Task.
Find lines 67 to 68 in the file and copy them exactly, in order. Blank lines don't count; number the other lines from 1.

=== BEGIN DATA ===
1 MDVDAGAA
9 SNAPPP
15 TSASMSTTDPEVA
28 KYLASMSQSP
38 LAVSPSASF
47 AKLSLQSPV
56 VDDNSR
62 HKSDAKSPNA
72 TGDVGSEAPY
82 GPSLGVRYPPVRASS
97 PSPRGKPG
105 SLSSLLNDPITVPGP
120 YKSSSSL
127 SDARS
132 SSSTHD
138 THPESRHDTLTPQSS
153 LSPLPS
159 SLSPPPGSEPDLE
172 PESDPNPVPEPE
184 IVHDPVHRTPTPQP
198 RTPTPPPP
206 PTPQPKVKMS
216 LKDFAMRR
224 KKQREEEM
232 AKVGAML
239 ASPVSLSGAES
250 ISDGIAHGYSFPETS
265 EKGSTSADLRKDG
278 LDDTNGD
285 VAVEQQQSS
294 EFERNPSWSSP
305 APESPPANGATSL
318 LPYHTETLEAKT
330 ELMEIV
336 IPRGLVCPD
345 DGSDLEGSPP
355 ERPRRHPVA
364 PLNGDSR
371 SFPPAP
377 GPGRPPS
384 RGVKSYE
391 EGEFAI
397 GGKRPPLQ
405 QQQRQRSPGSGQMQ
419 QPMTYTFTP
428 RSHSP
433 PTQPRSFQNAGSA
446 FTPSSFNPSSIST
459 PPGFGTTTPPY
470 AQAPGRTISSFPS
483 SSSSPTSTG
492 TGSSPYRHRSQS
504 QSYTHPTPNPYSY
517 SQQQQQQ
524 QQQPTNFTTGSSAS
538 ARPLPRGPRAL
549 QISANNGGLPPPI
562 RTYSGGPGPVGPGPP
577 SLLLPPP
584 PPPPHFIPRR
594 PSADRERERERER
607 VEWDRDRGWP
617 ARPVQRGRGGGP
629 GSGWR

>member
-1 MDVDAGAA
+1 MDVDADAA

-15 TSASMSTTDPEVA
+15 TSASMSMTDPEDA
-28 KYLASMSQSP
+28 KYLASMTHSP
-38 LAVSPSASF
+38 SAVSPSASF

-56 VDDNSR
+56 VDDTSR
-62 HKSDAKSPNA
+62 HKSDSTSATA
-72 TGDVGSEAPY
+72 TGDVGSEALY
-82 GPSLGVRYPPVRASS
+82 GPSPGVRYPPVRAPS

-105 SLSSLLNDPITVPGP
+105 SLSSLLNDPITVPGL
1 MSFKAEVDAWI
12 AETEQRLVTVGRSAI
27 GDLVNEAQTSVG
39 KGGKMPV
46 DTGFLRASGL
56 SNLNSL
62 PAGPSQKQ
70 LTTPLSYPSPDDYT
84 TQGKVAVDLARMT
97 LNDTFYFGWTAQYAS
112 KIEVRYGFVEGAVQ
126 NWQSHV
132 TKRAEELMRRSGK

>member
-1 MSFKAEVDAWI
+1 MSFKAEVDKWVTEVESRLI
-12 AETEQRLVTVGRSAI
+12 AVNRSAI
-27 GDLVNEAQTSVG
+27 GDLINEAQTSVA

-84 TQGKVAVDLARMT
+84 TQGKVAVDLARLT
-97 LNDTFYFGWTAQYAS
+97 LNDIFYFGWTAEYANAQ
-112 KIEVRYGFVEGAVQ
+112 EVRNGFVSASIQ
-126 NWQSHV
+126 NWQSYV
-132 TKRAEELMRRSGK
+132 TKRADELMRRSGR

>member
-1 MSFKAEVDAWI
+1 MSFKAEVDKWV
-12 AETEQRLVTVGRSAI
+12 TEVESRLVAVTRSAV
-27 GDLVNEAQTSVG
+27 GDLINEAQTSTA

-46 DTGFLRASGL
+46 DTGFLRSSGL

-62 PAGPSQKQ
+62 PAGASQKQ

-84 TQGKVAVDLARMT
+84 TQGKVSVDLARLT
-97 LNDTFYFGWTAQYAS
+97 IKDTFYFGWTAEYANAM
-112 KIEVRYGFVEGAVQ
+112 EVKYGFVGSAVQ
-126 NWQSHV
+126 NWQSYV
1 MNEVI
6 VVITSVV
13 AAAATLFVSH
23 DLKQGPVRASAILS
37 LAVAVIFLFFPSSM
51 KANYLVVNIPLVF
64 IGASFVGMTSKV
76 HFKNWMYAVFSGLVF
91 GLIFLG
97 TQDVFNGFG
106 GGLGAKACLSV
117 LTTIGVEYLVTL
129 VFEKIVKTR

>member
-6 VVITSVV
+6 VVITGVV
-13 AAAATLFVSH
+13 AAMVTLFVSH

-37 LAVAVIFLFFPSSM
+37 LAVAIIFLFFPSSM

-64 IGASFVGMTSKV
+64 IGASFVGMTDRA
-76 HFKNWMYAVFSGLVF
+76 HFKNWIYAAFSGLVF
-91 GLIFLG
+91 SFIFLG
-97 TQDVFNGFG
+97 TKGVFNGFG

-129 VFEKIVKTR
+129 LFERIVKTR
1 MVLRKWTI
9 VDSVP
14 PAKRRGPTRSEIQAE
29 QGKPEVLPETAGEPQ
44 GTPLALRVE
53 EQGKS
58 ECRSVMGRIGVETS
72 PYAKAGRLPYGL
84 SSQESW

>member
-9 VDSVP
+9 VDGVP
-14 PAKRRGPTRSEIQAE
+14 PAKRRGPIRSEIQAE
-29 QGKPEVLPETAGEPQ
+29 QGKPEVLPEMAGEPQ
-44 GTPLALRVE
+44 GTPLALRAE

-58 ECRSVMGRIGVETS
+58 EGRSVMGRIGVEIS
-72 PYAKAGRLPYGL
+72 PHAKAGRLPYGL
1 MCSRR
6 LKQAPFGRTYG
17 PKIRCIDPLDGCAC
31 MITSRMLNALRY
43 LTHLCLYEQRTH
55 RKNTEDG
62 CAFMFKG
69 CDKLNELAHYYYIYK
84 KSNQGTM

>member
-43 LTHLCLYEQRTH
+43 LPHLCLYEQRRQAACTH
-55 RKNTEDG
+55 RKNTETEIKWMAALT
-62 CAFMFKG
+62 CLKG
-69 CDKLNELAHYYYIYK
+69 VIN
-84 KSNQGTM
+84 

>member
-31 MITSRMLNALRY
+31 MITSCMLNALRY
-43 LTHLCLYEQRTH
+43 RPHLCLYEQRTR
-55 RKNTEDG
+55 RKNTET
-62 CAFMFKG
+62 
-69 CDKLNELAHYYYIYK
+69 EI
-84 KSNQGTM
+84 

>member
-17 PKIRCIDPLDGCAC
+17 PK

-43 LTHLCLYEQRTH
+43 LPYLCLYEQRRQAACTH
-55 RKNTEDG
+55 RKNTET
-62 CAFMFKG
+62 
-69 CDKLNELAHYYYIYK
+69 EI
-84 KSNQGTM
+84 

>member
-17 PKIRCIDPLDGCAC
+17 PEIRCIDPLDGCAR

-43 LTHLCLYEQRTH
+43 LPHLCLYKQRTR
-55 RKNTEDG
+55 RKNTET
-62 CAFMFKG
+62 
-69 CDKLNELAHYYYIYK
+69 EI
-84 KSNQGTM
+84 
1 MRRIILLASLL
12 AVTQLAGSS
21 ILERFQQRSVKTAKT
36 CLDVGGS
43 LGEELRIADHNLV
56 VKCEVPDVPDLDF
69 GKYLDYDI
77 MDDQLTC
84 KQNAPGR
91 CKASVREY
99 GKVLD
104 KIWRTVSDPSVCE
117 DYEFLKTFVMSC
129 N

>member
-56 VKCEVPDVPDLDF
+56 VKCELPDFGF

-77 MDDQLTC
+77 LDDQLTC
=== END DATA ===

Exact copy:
+1 MDVDADAA

-15 TSASMSTTDPEVA